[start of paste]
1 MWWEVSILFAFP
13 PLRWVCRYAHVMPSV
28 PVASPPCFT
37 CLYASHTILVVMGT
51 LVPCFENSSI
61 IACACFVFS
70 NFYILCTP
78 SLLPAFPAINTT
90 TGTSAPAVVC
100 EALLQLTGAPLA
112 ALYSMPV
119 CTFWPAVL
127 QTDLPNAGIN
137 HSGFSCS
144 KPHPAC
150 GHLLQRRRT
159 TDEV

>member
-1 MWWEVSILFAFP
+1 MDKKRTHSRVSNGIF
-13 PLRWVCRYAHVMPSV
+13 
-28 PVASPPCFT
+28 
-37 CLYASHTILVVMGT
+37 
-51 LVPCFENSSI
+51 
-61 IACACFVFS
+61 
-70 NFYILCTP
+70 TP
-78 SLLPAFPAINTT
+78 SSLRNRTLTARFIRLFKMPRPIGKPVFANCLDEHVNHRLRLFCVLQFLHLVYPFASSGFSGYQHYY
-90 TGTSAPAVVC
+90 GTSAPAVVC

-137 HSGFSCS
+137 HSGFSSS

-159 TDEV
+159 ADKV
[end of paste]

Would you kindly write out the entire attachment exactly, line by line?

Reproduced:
1 MWWEVSILFAFP
13 PLRWVCRYAHVMPSV
28 PVASPPCFT
37 CLYASHTILVVMGT
51 LVPCFENSSI
61 IACACFVFS
70 NFYILCTP
78 SLLPAFPAINTT
90 TGTSAPAVVC
100 EALLQLTGAPLA
112 ALYSMPV
119 CTFWPAVL
127 QTDLPNAGIN
137 HSGFSCS
144 KPHPAC
150 GHLLQRRRT
159 TDEV

>member
-1 MWWEVSILFAFP
+1 MDKKRTHSRVSNGIF
-13 PLRWVCRYAHVMPSV
+13 
-28 PVASPPCFT
+28 
-37 CLYASHTILVVMGT
+37 
-51 LVPCFENSSI
+51 
-61 IACACFVFS
+61 
-70 NFYILCTP
+70 TP
-78 SLLPAFPAINTT
+78 SSLRNRTLTARFIRLFKMPRPIGKPVFANCLDEHVNHRLRLFCVLQFLHLVYPFASSGFSGYQHYY
-90 TGTSAPAVVC
+90 GTSAPAVVC

-137 HSGFSCS
+137 HSGFSSS

-159 TDEV
+159 ADKV